September 15

All Count

By Marsh Chapel

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Jeremiah 4:11-12, 22-28

Luke 15:1-10

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        A long time ago JB Phillips wrote a good book titled ‘Your God Is Too Small’. On another day, a sermon from St. Luke might pursue that theme. But the parables of sheep, coin and prodigal, Luke 15, take us in the opposite direction. Sometimes, ‘Our God Is Too Large’. All count, all sheep, all coins, all prodigals, all however small, all count.


        All listeners count. They say on the radio you should think of speaking just to one person. Have one person in mind, not a blurry assembly of many. So, Krista Tippet has one person in mind, say, when she interviews Imani Perry over the radio waves from Chautauqua Institution. Or the Red Sox play by play announcer has one fan in mind, not a township, say. Perhaps we should sometimes do the same here. (After all, if we have 200 in the sanctuary, and 20,000 listening from afar, that is a factor difference of 100.) So…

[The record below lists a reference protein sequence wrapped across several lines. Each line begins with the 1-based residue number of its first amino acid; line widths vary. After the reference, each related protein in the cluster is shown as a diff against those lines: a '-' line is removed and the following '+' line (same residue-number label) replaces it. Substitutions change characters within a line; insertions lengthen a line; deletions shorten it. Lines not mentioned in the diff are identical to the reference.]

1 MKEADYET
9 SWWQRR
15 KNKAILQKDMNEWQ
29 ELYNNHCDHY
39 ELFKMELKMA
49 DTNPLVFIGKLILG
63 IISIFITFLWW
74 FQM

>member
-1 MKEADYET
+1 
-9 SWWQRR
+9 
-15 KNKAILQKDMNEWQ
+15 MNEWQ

In southern New Hampshire, it may be, then, a woman is listening this morning. The house is quiet. Her teenage children, one back from college, are still asleep. Her husband is golfing, probably stopping right now after the ninth hole for any early beer and hot dog, before the back nine. She is alone though not lonely. She plunks a bagel in the toaster, and sips coffee. She loves WBUR, and tolerates the Sunday morning worship service. That said, she loves the music and tolerates the sermon. She loves the familiar pieces, ‘Lead me Lord’ and the sung benediction (I wish he would talk less so that I could hear that more often.), and tolerates the new sounds. She loves the old hymns, but sometimes a new one will spark something in her too.